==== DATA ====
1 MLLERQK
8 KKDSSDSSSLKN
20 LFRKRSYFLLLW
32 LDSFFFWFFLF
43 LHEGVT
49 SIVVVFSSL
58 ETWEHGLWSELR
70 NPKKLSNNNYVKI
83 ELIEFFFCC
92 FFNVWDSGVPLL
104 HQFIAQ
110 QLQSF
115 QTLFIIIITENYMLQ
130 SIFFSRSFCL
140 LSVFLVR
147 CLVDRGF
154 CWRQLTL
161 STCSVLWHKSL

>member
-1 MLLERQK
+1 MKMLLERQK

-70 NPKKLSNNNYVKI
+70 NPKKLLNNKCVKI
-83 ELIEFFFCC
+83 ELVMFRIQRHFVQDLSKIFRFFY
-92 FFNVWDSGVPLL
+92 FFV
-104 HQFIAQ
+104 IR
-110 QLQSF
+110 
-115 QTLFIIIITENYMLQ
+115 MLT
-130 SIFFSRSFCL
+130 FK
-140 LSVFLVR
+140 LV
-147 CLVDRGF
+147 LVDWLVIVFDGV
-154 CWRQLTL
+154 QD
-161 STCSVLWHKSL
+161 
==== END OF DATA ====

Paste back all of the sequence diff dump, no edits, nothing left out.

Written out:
1 MLLERQK
8 KKDSSDSSSLKN
20 LFRKRSYFLLLW
32 LDSFFFWFFLF
43 LHEGVT
49 SIVVVFSSL
58 ETWEHGLWSELR
70 NPKKLSNNNYVKI
83 ELIEFFFCC
92 FFNVWDSGVPLL
104 HQFIAQ
110 QLQSF
115 QTLFIIIITENYMLQ
130 SIFFSRSFCL
140 LSVFLVR
147 CLVDRGF
154 CWRQLTL
161 STCSVLWHKSL

>member
-1 MLLERQK
+1 MKMLLERQK

-70 NPKKLSNNNYVKI
+70 NPKKLLNNKCVKI
-83 ELIEFFFCC
+83 ELVMFRIQRHFVQDLSKIFRFFY
-92 FFNVWDSGVPLL
+92 FFV
-104 HQFIAQ
+104 IR
-110 QLQSF
+110 
-115 QTLFIIIITENYMLQ
+115 MLT
-130 SIFFSRSFCL
+130 FK
-140 LSVFLVR
+140 LV
-147 CLVDRGF
+147 LVDWLVIVFDGV
-154 CWRQLTL
+154 QD
-161 STCSVLWHKSL
+161 